Tuesday, April 8, 2008

6 Days in San Francisco

The main purpose of the trip was to visit CCA, meet professors and other students, and check out the Social Practice program more in depth. The secondary purpose was to soak up some sunshine, visit friends, and relax a little bit.

Thursday 4/3: The Cantor Arts Center at Stanford University: Rodin, etc.

Arriving at SFO at 11:30 am, we head straight out of town. We grab a quick lunch at a local mall (the prettiest mall I've ever seen, flowers everywhere! Ah, California...), and find our way to the Stanford campus. My friend is a sculptor, he's into the Rodins:

"The Cantor Art Center's collection of Rodin bronzes is the largest in the world outside Paris, second only to the Musee Rodin. More than 50 works by Rodin are on view inside the Center, mostly cast bronze, but also works in wax, plaster, and terra cotta. Twenty bronzes, including The Gates of Hell, on which Rodin worked for two decades to complete, are outside in the Sculpture Garden. The Burghers of Calais are nearby on campus."

Do you want to know what I really think?
It was interesting... but only relatively interesting. Yes, I know he's a "great sculptor" but...  The mangled, mushy, giant bronzes I saw in Stanford?... they were okay, but they seemed more like self-important experimentation than anything else. Of course, I was just off a plane, and tired. Maybe bronze just isn't my thing. It's so heavy. It seems macho and often wasteful. It's certainly an indulgent material; Not just anyone can use bronze... -- I have seen a lot of art and been to a lot of museums. There are some artworks and artists who transcend time and speak to us in the present... and there are some who we respect out of tradition and an intellectual appreciation of context and history. Well, I can appreciate the Rodin sculptures intellectually but it doesn't go much further than that. Decide for yourself:

RODIN-Web.org: This website is the creative offspring of Rodin-enthusiast, and artist, Hans de Ross, in Munich, Germany. It provides plenty of biographical info, has lots of pictures (including the "first 3-D picture of a Rodin sculpture on the web"!), and interactive stuff too. 

Friday 4/4: The Asian Art Museum

Drama and Desire: Japanese Paintings from the Floating World 1690-1850

"Living only for the moment, turning our full attention to the pleasures of the moon, the snow, the cherry blossoms and the maple leaves; singing songs, drinking wine, diverting ourselves in just floating, floating: caring not a whit for the pauperism staring us in the face, refusing to be disheartened, like a gourd floating along with the river current: this is what we call the floating world..."  

—Tales of the Floating World (Ukiyo Monogatari)
approx. 1661 by Asai Ryoi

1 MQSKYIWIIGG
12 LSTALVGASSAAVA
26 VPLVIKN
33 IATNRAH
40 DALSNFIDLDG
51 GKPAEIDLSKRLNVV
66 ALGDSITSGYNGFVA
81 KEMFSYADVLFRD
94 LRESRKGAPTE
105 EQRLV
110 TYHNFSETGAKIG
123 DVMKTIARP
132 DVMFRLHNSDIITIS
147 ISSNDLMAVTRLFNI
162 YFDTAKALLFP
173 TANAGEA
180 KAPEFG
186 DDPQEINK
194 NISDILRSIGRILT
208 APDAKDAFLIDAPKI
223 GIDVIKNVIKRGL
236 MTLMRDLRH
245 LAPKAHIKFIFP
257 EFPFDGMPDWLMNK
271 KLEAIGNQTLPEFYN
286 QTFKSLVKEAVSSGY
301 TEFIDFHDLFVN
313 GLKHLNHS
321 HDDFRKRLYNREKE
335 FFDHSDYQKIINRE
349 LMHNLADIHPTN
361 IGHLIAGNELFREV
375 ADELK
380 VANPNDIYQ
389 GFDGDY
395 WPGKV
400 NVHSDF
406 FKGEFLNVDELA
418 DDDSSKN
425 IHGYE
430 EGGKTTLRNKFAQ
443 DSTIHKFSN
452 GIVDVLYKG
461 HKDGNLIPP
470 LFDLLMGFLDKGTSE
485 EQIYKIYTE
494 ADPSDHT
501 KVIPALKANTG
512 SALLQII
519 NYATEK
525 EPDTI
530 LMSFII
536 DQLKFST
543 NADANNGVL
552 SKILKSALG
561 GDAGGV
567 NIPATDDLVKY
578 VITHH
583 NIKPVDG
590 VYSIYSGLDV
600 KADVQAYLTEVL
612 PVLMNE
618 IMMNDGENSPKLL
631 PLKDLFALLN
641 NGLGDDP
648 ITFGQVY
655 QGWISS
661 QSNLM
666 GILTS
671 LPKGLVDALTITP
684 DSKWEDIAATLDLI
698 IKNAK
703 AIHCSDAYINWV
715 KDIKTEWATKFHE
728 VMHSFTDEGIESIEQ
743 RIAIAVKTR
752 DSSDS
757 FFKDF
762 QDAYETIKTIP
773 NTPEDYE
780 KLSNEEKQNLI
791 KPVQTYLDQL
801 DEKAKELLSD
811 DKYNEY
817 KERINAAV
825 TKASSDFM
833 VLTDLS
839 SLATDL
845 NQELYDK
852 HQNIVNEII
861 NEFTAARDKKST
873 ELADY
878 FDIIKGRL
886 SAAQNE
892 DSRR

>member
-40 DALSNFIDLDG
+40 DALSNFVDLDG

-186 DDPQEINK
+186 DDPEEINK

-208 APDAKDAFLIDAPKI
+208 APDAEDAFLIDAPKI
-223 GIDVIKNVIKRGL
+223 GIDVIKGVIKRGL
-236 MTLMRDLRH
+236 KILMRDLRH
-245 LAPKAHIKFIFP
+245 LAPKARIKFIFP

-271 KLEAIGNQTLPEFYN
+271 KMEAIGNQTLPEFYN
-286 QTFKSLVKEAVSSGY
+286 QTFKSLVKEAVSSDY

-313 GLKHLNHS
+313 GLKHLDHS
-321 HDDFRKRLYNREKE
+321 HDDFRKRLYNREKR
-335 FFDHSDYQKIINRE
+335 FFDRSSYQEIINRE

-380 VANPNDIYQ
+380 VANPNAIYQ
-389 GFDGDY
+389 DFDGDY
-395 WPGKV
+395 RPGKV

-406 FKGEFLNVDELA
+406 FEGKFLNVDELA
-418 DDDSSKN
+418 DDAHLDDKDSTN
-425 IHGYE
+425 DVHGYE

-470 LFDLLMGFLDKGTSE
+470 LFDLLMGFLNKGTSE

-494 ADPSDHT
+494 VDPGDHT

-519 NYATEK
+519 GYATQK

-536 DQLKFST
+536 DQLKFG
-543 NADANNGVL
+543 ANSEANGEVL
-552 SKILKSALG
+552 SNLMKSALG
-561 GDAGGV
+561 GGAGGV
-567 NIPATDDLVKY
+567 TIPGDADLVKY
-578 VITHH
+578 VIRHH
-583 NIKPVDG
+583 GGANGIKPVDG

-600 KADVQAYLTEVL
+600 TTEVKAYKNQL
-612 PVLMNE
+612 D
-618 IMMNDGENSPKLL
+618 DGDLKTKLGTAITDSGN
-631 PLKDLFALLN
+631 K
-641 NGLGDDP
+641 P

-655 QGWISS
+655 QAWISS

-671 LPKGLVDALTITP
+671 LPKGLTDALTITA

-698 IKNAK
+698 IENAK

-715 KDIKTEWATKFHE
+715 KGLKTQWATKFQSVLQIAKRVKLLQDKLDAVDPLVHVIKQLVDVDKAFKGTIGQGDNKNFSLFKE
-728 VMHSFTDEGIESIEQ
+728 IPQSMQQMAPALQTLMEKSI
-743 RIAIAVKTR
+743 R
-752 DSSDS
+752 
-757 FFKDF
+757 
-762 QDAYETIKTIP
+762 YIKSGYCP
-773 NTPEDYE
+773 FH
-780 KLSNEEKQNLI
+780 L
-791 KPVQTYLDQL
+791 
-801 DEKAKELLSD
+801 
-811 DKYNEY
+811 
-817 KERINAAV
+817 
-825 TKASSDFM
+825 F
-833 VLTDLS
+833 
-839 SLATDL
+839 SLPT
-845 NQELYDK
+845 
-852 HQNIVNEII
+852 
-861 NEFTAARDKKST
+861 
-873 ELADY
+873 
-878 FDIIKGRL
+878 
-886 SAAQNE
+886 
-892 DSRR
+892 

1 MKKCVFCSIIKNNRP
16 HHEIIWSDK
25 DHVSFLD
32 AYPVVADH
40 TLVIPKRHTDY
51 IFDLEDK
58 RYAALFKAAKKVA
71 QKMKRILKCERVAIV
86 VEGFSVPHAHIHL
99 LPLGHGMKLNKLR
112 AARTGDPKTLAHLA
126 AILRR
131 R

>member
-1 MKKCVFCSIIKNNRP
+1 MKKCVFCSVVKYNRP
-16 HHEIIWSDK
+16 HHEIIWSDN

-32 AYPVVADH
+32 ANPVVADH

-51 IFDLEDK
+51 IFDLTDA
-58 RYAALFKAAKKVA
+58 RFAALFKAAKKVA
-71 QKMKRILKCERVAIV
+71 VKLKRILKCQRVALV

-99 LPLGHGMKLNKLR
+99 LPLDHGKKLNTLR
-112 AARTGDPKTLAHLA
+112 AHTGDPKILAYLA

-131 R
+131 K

I love this museum! I have to admit that I was a little reluctant to go in. I'm so used to seeing Western art traditions that sometimes it seems like visiting art institutions that focus on other geographical areas will be too much work somehow. Too educational or something. Stupid, right? It was so refreshing! The screen and scroll paintings in the special exhibit were beautifully drawn. Very delicate with fine brush lines and patterns. And they were a history lesson, but a really interesting one. They focused on the pleasure district in Japan, the home of Geisha and Courtesans. - I had a great tour guide who explained how in Japanese culture, sexuality was seen as something natural, and not to be suppressed. They did not look down on the pleasure district as something immoral or degenerate, in fact, prostitution was legal and taxed by the state. Imagine if that were true today in the U.S., maybe prostitutes would even get health insurance! - The general collection was also interesting; a lot of statues of Hindu deities and Buddhist Gods and Goddesses. - The building itself was a very nice space, formerly the main branch of the San Francisco Public Library. -- In addition to "Drama and Desire" they are sponsoring another special exhibit by the artist Zhan Wang (pronounced John Wayne, just kidding). Wang is best known for his stainless steel sculptures of "scholars' rocks", "... graceful, craggy boulders found in several provinces around China that seem to have been sculpted by natural forces into complex forms worthy of thoughtful contemplation - almost like mental or spiritual landscapes." For the Asian Art Museum, Wang created a topographical map of San Francisco using pots, pans, flatware, cooking utensils, and a few steal rocks. The use of kitchen-ware references Chinese restaurants, and the Chinese immigrant experience. The rocks used in the exhibit were taken from the foothills of the Sierras where many Chinese immigrants were employed to mine for gold in the 19th century.